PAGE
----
Description / history
Rare Earth (REE) are a group of 17 minerals with similar properties. The REE have a metallic appearance and are relatively soft, malleable and ductile. These minerals, even if they are called "rares" are instead relatively common in the Earth crust. They are also generally quite chemically reactive, especially at high temperatures or when finely divided. There would be nearly the same amount of cerium element (REE) that copper in Earth crust.
Their name derives from their discovery in the early nineteenth meaning "rare minerals". Due to their geochemical properties, they are very unevenly distributed in the Earth's surface and often making their concentrations in mining unprofitable.
Production / use
Their unique properties make them useful in areas of high technology such as electric hybrid automobile, fighter aircraft, cell phones, batteries, television, low energy light bulbs and windmill. World reserves of REE oxides were estimated by the United States Geological Survey at 110 million tonnes by the end 2010 that China would hold 50%, in front of the Common Wealth of Independent States who holded 17%, U.S. 12% and India 2.8%.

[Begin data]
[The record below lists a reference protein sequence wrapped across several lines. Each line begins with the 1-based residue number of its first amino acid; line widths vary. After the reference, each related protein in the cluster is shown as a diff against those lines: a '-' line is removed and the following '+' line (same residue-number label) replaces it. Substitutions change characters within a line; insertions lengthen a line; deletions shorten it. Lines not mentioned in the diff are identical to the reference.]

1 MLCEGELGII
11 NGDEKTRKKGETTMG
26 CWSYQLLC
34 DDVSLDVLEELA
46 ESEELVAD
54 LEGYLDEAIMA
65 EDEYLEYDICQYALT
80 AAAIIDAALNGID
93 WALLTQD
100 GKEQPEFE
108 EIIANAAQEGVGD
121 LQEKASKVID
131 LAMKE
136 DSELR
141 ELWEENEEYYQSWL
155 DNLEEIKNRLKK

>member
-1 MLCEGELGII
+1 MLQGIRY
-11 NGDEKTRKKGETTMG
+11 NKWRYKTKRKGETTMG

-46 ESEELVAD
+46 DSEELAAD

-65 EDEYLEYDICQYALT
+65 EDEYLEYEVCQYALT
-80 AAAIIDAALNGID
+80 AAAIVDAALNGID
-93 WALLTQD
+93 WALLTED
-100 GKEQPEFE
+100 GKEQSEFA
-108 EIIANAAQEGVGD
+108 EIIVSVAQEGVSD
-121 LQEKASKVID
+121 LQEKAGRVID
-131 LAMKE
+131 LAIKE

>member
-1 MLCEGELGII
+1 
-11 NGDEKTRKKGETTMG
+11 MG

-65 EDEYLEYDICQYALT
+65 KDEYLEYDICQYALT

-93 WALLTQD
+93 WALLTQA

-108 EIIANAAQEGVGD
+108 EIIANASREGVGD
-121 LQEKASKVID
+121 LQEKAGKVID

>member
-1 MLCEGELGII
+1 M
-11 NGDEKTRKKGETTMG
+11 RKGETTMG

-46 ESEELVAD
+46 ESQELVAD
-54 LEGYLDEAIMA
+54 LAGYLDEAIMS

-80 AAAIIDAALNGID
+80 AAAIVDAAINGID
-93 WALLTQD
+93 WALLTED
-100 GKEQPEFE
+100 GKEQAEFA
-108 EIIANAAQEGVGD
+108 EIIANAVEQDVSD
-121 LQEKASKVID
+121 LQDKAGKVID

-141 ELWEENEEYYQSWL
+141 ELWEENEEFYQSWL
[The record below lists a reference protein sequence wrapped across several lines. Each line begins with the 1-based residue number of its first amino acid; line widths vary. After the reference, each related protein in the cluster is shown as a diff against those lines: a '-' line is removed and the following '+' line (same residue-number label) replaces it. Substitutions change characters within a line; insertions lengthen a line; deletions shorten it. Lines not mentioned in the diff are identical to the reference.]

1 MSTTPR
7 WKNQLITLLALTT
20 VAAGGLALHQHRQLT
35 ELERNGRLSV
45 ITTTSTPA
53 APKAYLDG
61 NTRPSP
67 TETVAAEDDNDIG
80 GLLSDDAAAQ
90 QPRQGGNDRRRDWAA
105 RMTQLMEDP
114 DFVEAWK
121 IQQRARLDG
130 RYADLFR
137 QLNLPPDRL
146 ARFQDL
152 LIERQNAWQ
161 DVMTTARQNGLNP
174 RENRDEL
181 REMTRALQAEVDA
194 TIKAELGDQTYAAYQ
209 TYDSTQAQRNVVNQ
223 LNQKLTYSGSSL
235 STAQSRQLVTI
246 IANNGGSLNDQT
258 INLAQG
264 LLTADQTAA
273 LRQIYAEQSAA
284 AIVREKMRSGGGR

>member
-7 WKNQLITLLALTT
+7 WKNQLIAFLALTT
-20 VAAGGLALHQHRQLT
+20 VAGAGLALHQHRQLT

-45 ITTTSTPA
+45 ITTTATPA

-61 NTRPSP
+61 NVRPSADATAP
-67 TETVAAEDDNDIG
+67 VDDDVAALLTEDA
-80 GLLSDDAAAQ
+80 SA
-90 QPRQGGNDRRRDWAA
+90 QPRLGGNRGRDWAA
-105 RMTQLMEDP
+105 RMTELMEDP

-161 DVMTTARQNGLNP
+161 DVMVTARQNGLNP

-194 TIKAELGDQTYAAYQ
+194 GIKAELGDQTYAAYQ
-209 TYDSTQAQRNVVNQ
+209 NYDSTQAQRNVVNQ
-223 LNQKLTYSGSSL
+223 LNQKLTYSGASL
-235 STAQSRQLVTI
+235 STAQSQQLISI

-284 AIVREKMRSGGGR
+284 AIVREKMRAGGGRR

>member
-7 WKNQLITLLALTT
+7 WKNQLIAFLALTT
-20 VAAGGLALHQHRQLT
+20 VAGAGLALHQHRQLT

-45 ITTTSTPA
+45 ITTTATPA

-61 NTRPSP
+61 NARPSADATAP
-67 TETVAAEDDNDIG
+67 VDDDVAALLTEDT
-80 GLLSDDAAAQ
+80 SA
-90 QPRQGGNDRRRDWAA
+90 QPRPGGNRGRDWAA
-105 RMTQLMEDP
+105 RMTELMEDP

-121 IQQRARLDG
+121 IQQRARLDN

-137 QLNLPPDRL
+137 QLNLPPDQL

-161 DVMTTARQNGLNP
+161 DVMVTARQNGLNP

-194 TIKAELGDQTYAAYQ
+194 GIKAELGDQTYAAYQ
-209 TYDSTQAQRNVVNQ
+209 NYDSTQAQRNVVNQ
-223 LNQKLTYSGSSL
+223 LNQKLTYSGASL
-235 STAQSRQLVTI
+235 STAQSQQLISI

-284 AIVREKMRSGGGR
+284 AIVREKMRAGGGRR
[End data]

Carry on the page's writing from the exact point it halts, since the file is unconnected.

The production of rare earth oxides from China goes up to 130,000 tonnes in 2010, unlike India, which would extract 2,700 tonnes. The production of the Common Wealth of Independent States, the United States and other minor producers who had acquired a fifth of the world is unknown. China, who holds almost the exclusive control on the export of rare earth now reduces its exports to the United States and Japan and perhaps even provides a complete stop. A Japanese group signed with a Quebec Exploration company as partners to exploit a project located north of Strange Lake to the Labrador border that could go into production in 2015 and produce about 23,000 tonnes of concentrate. Cars manufacturers Toyota, Honda and Mitsubishi are the main users of REE and the Pentagon is concerned about the supply of these essential elements to many military technologies. Demand continues to increase; the demand estimate suggests that by 2014, it could be 190,000 tonnes compared to 136,000 in 2010.